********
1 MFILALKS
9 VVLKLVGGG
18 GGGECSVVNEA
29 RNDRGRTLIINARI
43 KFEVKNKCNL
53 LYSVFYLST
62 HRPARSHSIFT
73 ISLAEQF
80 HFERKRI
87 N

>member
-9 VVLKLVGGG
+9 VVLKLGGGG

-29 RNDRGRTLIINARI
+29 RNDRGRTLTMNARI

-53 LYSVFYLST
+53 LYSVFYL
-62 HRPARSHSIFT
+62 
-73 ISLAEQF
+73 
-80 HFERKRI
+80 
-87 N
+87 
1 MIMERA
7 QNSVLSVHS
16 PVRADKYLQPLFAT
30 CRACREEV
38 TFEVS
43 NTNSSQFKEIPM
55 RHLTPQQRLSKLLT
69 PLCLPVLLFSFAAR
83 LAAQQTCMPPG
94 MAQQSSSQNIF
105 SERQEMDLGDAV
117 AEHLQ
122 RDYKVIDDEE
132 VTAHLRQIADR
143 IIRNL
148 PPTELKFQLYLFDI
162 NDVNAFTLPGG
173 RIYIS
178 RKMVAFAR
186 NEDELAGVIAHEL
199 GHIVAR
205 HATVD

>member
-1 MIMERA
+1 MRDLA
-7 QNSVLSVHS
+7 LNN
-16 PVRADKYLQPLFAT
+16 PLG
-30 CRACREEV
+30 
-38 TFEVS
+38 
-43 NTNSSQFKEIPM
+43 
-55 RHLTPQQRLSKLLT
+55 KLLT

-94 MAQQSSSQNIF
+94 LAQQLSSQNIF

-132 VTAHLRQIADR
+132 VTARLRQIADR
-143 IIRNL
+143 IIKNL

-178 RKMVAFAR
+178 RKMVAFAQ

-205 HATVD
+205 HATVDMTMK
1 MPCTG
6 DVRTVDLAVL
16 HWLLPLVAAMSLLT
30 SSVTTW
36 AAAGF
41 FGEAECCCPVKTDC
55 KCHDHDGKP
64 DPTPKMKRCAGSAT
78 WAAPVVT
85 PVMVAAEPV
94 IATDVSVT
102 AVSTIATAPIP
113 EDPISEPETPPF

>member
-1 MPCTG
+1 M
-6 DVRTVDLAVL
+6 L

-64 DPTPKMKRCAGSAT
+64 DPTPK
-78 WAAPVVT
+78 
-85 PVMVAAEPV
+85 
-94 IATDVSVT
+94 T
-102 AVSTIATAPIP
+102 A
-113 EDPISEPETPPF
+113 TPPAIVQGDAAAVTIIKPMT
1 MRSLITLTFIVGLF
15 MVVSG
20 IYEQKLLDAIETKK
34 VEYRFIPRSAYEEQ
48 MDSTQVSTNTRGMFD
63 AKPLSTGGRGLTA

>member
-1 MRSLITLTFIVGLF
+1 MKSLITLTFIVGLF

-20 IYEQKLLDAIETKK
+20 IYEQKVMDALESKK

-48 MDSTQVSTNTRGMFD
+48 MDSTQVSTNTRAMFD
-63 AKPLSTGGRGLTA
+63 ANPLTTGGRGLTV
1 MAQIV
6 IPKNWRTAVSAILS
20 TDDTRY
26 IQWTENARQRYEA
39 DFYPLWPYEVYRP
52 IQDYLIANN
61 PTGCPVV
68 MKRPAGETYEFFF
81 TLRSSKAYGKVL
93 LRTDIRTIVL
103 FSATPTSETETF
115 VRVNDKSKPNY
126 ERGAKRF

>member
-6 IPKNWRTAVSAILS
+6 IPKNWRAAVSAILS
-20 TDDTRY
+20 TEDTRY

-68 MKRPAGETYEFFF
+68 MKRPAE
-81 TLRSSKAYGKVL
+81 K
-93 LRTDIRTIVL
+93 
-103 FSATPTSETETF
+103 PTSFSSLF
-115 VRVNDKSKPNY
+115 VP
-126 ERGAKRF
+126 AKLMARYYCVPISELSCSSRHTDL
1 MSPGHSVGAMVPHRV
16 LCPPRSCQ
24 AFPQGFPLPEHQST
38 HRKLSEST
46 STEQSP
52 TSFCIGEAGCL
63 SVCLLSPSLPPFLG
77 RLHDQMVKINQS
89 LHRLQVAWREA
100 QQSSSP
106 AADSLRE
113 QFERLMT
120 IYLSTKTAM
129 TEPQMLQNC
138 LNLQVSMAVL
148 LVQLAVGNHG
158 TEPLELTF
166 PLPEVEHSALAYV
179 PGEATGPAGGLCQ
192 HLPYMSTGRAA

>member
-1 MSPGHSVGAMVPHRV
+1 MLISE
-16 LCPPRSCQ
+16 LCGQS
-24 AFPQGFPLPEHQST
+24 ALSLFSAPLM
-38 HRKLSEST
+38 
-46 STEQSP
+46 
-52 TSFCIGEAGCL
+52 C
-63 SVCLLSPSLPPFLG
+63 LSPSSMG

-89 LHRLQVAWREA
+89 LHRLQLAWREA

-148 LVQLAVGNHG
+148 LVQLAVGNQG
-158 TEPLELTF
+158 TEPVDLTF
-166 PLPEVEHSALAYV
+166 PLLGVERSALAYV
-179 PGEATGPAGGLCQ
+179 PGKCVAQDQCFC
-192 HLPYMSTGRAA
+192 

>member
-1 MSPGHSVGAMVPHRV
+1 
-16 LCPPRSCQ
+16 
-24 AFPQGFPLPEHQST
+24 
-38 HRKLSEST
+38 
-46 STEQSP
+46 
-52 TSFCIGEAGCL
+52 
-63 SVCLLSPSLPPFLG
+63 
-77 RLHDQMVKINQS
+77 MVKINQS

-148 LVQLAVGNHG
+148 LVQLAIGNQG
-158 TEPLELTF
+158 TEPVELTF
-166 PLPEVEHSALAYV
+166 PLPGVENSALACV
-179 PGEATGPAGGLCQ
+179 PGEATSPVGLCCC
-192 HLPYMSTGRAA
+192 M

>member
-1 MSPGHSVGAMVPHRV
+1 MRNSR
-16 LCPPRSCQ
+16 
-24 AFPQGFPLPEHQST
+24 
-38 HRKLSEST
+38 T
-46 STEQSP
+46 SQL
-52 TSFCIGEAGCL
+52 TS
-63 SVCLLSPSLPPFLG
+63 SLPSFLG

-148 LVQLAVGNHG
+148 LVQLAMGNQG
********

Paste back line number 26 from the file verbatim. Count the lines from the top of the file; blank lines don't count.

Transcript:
1 MIMERA